Friday November 21, 2014
*INCORRECT USE OF [attachthumb=#]. You need to specify the attachment number, for example [attachthumb=1].
Google Contributor: A New (not so new) way to fund the web
Contributor by Google
An experiment in additional ways to fund the web.
Today’s Internet is mostly funded by advertising. But what if there were a way to directly support the people who create the sites you visit each day?
Introducing Contributor by Google.
My largest problem with this... is that it's by Google.
Choose a monthly contribution.
Visit participating sites.
Support the people who make the web.
It seems a lot like patreon.
Visit participating sites.
When you visit a participating website, part of your contribution goes to the creators of that site. As a reminder of your support, you’ll see a thank you message - often accompanied by a pixel pattern - where you might normally see an ad.
In theory, it seems like a good idea. In practice... well, Google long ago abandoned the do no evil pledge.
Thursday November 13, 2014
Experimenting with Other Programming Languages
I've spent most of my life coding C++, and dabbling in other languages (most recently Python).
But the list of programming languages that I've never written a line of code in is starting to get big, and I think it's time I put an end to that.
So I've decided I'm going to try to do a little experimenting with other programming languages, and wanted other coders here to join me, and post your updates here.
For my first stop on the tour, I spent today coding in Go.
I was inspired to write a program to solve a homework assignment given to the daughter of one of our fellow DC members.
The assignment is as follows:
"Given a set of numbers, and a target value, find an expression using + - * / and which uses each of the numbers exactly once, which reaches the target."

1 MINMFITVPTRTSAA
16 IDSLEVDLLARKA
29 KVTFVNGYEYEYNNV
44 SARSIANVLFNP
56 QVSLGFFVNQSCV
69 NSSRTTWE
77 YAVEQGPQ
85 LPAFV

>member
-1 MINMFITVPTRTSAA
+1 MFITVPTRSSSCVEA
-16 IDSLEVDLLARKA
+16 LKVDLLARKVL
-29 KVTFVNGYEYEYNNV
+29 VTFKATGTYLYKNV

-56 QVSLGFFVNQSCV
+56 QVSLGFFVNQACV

For example, given the numbers [2, 3, 6, 15] find an expression that reaches the target value of 7.
Note that there may be multiple expressions that reach a given target value. Rather than find a specific solution to a specific problem -- I was more interested in writing a program that would find ALL possible expressions given a set of n numbers, and then looking for particular targets which have few possible solutions, reasoning that these would be nice and hard puzzles to solve.
I started out by trying to calculate a formula for the # of possible expressions of n numbers. That turned out to be a very fun mathematical journey, and I encourage the mathematically inclined among you to give it a try. I'll share my formula later so as not to spoil the problem.
Anyway, so today I coded this program in Go. Looks like about 400 lines of code, and definitely a non-trivial and interesting project.
Speed and memory seemed quite reasonable, no complaints there. Error messages were reasonable.
I'll post the source code soon after I give anyone else a chance to have some fun.
However, I can't say I really enjoy Go after my day with it. Some parts of it are ugly and unpleasant, and I don't approve of many of the language design decisions.
In fairness, this wasn't really something that made use of the real strengths of Go, so perhaps it wasn't the fairest of tests.
Here's a test for you if you decide to try coding this program. I will give out a prize of a free DC mug for anyone who can solve this by writing their own version of this program before I post my source code at the end of the month.
Given the numbers [2 3 4 5 6 7 8], find TWO good, and fundamentally different, solutions that yield the target value of "2741"